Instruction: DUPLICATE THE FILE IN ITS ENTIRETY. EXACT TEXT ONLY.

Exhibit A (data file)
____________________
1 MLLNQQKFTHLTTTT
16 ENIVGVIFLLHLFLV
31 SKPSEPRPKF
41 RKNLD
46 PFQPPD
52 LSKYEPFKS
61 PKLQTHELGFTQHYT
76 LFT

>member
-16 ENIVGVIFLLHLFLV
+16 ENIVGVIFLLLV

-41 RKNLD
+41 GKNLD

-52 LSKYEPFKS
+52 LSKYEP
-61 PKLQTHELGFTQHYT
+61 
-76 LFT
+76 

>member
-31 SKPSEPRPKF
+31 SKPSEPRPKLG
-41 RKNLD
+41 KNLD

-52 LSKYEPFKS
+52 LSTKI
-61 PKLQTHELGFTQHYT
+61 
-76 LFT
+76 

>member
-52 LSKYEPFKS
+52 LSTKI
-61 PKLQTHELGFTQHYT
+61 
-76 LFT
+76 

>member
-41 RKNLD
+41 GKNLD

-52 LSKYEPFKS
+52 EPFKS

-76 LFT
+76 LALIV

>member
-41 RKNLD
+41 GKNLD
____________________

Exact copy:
1 MLLNQQKFTHLTTTT
16 ENIVGVIFLLHLFLV
31 SKPSEPRPKF
41 RKNLD
46 PFQPPD
52 LSKYEPFKS
61 PKLQTHELGFTQHYT
76 LFT

>member
-16 ENIVGVIFLLHLFLV
+16 ENIVGVIFLLLV

-41 RKNLD
+41 GKNLD

-52 LSKYEPFKS
+52 LSKYEP
-61 PKLQTHELGFTQHYT
+61 
-76 LFT
+76 

>member
-31 SKPSEPRPKF
+31 SKPSEPRPKLG
-41 RKNLD
+41 KNLD

-52 LSKYEPFKS
+52 LSTKI
-61 PKLQTHELGFTQHYT
+61 
-76 LFT
+76 

>member
-52 LSKYEPFKS
+52 LSTKI
-61 PKLQTHELGFTQHYT
+61 
-76 LFT
+76 

>member
-41 RKNLD
+41 GKNLD

-52 LSKYEPFKS
+52 EPFKS

-76 LFT
+76 LALIV

>member
-41 RKNLD
+41 GKNLD